For those who crave bold, distinctive flavours, Islay whiskies are the perfect choice. Islay whiskies are celebrated for their rich, smoky drams that are certainly not for the faint-hearted!

This small island off Scotland's west coast is famous for its heavily peated malts, which offer intense smoky, medicinal, and maritime notes.

Geraldo’s Recommends:

Adelphi Selection: Bunnahabhain Adelphi is Scotland's most acclaimed bottler of rare single cask and limited edition single malt whisky, fusion whisky and spirits.Bunnahabhain 1998 is a very limited edition 23 year old whisky within the Adelphi Limited series. 


Kilchoman Founded in 2005, Kilchoman was the first new distillery to be built on Islay in over 124 years. Anthony Wills, Kilchoman Founder, set out to resurrect the grassroots tradition of farm distilling. Their 100% Islay range represents the revival of those traditions, standing alone as Islay’s only Single Farm Single Malt Scotch Whisky.



Once a bustling whisky-producing region, Campbeltown now hosts only a few distilleries, but its contributions remain significant. The continually increasing popularity of the Campbeltown Whisky Festival is testament to its significance.

Campbeltown whiskies are often described as complex, with a distinctive maritime influence, combined with flavours of brine, smoke, vanilla, and toffee.

Geraldo’s Recommends:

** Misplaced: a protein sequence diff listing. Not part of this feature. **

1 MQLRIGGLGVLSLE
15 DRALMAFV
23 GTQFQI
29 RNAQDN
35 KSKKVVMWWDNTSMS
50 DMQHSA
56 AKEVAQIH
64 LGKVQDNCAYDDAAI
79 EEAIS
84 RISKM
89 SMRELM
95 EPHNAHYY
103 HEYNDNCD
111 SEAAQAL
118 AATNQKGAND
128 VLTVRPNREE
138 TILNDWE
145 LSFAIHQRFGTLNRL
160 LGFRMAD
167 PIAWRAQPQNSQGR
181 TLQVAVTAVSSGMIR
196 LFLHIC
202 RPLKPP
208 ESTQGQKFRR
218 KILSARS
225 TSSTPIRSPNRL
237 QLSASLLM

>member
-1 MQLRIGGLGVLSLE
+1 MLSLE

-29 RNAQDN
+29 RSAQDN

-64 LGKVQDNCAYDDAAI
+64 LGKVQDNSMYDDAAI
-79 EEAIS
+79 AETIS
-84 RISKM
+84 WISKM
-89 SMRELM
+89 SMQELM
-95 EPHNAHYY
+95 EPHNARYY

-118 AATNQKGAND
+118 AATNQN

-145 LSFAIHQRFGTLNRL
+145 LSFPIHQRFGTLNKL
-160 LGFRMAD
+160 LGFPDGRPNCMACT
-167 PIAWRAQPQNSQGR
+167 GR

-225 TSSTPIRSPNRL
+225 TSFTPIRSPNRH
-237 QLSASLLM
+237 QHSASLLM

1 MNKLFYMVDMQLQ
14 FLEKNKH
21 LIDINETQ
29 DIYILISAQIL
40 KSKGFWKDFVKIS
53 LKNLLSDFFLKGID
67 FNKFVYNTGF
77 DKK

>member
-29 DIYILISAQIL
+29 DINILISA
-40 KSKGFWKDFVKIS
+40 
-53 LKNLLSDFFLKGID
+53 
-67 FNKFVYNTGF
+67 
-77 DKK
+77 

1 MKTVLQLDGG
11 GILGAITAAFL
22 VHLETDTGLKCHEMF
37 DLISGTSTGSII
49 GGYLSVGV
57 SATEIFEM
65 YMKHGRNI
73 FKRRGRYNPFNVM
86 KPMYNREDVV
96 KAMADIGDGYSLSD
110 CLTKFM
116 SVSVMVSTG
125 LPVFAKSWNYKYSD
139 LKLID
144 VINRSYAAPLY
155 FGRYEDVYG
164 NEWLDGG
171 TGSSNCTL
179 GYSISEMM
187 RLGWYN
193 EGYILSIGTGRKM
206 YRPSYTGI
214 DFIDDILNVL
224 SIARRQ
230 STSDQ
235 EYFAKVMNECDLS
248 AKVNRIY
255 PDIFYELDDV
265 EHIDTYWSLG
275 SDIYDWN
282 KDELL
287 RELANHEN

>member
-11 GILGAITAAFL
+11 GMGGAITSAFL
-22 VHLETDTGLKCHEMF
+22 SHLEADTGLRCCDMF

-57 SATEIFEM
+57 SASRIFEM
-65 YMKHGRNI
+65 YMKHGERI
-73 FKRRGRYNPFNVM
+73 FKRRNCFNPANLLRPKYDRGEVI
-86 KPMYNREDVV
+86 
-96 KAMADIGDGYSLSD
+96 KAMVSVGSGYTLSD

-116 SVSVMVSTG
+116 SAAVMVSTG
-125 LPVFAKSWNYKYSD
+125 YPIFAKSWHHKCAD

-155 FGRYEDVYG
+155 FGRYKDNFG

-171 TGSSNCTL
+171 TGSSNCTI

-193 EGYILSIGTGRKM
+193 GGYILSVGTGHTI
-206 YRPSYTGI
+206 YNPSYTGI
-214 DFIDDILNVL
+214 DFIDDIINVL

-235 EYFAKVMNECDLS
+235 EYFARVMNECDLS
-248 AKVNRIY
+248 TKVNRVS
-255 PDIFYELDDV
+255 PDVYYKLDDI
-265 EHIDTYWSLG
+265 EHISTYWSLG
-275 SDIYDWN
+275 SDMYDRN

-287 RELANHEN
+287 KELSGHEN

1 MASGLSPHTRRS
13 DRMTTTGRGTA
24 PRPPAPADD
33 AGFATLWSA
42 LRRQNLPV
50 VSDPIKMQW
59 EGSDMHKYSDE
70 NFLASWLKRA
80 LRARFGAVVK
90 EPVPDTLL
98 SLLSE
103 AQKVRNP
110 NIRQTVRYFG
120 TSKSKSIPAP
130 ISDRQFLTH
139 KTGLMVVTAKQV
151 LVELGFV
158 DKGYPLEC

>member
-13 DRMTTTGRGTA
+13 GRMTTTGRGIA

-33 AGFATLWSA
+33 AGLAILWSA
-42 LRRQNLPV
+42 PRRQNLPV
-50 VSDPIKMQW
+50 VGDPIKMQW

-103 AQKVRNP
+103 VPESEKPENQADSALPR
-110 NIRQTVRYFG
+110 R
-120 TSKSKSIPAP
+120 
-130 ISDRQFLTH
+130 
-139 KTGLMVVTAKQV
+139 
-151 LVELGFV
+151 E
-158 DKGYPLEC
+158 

Glen Scotia Glen Scotia is one of the smallest Scotch whisky distilleries in Scotland but one of the big names of Campbeltown. Their lovely distillery still maintains much of its original design, including the mashtun, the stillroom and the dunnage warehouse dating from the 1830s. The last century saw turbulent times for the whisky distillers of Campbeltown, yet the Glen Scotia legacy endures.

Springbank Springbank Distillery is the oldest independent, family-owned distillery in Scotland, legally distilling since 1828. Three malt whiskies are produced at Springbank distillery, each with its own character. Springbank, which is 80% of production, is lightly peated and distilled two and a half times. Longrow is more heavily peated and distilled two times. Hazelburn is unpeated and distilled three times.


Although not officially recognized as a separate whisky region, Scotland’s Islands, including Skye, Orkney, Jura, and Arran, produce distinctive whiskies worthy of note.

Island whiskies are usually included under the umbrella of the Highland Region and share some elements with those malts, offering a balance of sweetness, peat, and maritime flavours.

Geraldo’s Recommends:

Raasay Co-founders Bill Dobbie and Alasdair Day formed R&B Distillers with the common goal of building Scotland’s leading artisanal distiller. Focusing on local production, provenance, quality and doing things differently. They set about designing a distillery to create exceptional whisky that develops elegance, complexity, and depth early on in the maturation process.

Isle of Arran The Isle of Arran's first distillery was built in the foothills of the village of Lochranza in 1994 and the first spirit ran from the stills on 29th June 1995 bringing legal distillation back to Arran after more than 150 years. Isle of Arran Distillers remains the only whisky producer on the island and they are the proud owners of two stunning Single Malt distilleries, Lochranza in the north and Lagg Distillery in the south which opened in June 2019 and is home to the future heavily-peated Lagg Single Malt.

 Arran Whisky Glasses

Scotland's whisky regions each bring their unique touch to the world of Scotch, from the fruity elegance of Speyside to the smoky intensity of Islay. So, next time you pour a dram, take a moment to appreciate the journey it has taken from the heart of Scotland to your glass. Slàinte mhath!


Follow Us